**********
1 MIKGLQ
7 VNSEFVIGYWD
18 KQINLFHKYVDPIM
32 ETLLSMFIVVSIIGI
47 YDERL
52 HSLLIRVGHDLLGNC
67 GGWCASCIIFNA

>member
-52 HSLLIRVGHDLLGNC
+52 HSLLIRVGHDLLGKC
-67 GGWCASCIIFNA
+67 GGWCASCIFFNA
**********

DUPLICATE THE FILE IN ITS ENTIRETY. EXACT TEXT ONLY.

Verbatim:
1 MIKGLQ
7 VNSEFVIGYWD
18 KQINLFHKYVDPIM
32 ETLLSMFIVVSIIGI
47 YDERL
52 HSLLIRVGHDLLGNC
67 GGWCASCIIFNA

>member
-52 HSLLIRVGHDLLGNC
+52 HSLLIRVGHDLLGKC
-67 GGWCASCIIFNA
+67 GGWCASCIFFNA